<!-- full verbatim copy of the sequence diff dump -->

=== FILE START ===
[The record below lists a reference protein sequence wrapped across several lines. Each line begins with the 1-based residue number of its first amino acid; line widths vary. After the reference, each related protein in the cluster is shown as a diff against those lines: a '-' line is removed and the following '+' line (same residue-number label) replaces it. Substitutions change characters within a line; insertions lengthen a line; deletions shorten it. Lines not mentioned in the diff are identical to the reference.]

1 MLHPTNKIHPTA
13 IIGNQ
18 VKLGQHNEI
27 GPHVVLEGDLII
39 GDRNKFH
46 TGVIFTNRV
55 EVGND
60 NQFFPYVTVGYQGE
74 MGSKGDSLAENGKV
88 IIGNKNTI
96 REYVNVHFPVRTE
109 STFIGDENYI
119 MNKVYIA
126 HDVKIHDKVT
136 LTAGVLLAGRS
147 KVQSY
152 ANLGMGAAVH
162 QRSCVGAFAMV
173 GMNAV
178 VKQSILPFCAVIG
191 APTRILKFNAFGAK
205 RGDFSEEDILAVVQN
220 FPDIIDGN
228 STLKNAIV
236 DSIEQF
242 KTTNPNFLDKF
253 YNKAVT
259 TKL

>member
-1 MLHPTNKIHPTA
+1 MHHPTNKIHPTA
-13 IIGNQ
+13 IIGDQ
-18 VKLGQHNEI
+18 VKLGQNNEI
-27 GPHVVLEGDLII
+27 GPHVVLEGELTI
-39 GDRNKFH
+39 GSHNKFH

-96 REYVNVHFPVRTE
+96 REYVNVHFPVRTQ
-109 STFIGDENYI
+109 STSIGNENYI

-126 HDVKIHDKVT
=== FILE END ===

[The record below lists a reference protein sequence wrapped across several lines. Each line begins with the 1-based residue number of its first amino acid; line widths vary. After the reference, each related protein in the cluster is shown as a diff against those lines: a '-' line is removed and the following '+' line (same residue-number label) replaces it. Substitutions change characters within a line; insertions lengthen a line; deletions shorten it. Lines not mentioned in the diff are identical to the reference.]

1 MLHPTNKIHPTA
13 IIGNQ
18 VKLGQHNEI
27 GPHVVLEGDLII
39 GDRNKFH
46 TGVIFTNRV
55 EVGND
60 NQFFPYVTVGYQGE
74 MGSKGDSLAENGKV
88 IIGNKNTI
96 REYVNVHFPVRTE
109 STFIGDENYI
119 MNKVYIA
126 HDVKIHDKVT
136 LTAGVLLAGRS
147 KVQSY
152 ANLGMGAAVH
162 QRSCVGAFAMV
173 GMNAV
178 VKQSILPFCAVIG
191 APTRILKFNAFGAK
205 RGDFSEEDILAVVQN
220 FPDIIDGN
228 STLKNAIV
236 DSIEQF
242 KTTNPNFLDKF
253 YNKAVT
259 TKL

>member
-1 MLHPTNKIHPTA
+1 MHHPTNKIHPTA
-13 IIGNQ
+13 IIGDQ
-18 VKLGQHNEI
+18 VKLGQNNEI
-27 GPHVVLEGDLII
+27 GPHVVLEGELTI
-39 GDRNKFH
+39 GSHNKFH

-96 REYVNVHFPVRTE
+96 REYVNVHFPVRTQ
-109 STFIGDENYI
+109 STSIGNENYI

-126 HDVKIHDKVT